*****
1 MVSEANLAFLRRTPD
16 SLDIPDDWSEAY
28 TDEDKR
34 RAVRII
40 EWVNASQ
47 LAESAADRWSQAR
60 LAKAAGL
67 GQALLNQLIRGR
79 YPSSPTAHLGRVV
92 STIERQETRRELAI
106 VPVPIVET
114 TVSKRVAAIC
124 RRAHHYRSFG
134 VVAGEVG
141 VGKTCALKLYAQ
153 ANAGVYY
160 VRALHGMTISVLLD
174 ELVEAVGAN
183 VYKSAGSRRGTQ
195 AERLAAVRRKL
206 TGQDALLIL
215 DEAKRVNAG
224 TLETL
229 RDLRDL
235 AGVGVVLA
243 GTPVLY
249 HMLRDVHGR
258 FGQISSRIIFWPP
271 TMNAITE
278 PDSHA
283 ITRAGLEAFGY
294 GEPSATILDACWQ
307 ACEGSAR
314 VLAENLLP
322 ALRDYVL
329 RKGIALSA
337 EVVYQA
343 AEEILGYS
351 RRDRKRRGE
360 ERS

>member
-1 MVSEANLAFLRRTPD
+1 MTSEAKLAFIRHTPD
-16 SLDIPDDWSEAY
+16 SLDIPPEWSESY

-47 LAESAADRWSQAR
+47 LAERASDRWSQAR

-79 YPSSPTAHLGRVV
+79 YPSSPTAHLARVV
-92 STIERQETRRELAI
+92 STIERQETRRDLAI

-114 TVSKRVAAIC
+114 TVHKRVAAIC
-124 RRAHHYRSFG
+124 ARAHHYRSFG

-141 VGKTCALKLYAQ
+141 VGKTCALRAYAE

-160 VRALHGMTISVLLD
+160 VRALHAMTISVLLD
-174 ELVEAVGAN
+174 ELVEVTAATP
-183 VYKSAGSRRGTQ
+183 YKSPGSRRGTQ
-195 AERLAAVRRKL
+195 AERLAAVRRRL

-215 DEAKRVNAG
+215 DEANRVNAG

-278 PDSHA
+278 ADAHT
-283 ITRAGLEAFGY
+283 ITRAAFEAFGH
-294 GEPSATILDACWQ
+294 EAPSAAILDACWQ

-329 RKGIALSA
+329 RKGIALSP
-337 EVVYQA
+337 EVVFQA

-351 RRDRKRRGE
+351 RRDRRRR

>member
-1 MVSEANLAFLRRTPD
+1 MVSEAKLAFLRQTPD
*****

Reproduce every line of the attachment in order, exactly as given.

1 MVSEANLAFLRRTPD
16 SLDIPDDWSEAY
28 TDEDKR
34 RAVRII
40 EWVNASQ
47 LAESAADRWSQAR
60 LAKAAGL
67 GQALLNQLIRGR
79 YPSSPTAHLGRVV
92 STIERQETRRELAI
106 VPVPIVET
114 TVSKRVAAIC
124 RRAHHYRSFG
134 VVAGEVG
141 VGKTCALKLYAQ
153 ANAGVYY
160 VRALHGMTISVLLD
174 ELVEAVGAN
183 VYKSAGSRRGTQ
195 AERLAAVRRKL
206 TGQDALLIL
215 DEAKRVNAG
224 TLETL
229 RDLRDL
235 AGVGVVLA
243 GTPVLY
249 HMLRDVHGR
258 FGQISSRIIFWPP
271 TMNAITE
278 PDSHA
283 ITRAGLEAFGY
294 GEPSATILDACWQ
307 ACEGSAR
314 VLAENLLP
322 ALRDYVL
329 RKGIALSA
337 EVVYQA
343 AEEILGYS
351 RRDRKRRGE
360 ERS

>member
-1 MVSEANLAFLRRTPD
+1 MTSEAKLAFIRHTPD
-16 SLDIPDDWSEAY
+16 SLDIPPEWSESY

-47 LAESAADRWSQAR
+47 LAERASDRWSQAR

-79 YPSSPTAHLGRVV
+79 YPSSPTAHLARVV
-92 STIERQETRRELAI
+92 STIERQETRRDLAI

-114 TVSKRVAAIC
+114 TVHKRVAAIC
-124 RRAHHYRSFG
+124 ARAHHYRSFG

-141 VGKTCALKLYAQ
+141 VGKTCALRAYAE

-160 VRALHGMTISVLLD
+160 VRALHAMTISVLLD
-174 ELVEAVGAN
+174 ELVEVTAATP
-183 VYKSAGSRRGTQ
+183 YKSPGSRRGTQ
-195 AERLAAVRRKL
+195 AERLAAVRRRL

-215 DEAKRVNAG
+215 DEANRVNAG

-278 PDSHA
+278 ADAHT
-283 ITRAGLEAFGY
+283 ITRAAFEAFGH
-294 GEPSATILDACWQ
+294 EAPSAAILDACWQ

-329 RKGIALSA
+329 RKGIALSP
-337 EVVYQA
+337 EVVFQA

-351 RRDRKRRGE
+351 RRDRRRR

>member
-1 MVSEANLAFLRRTPD
+1 MVSEAKLAFLRQTPD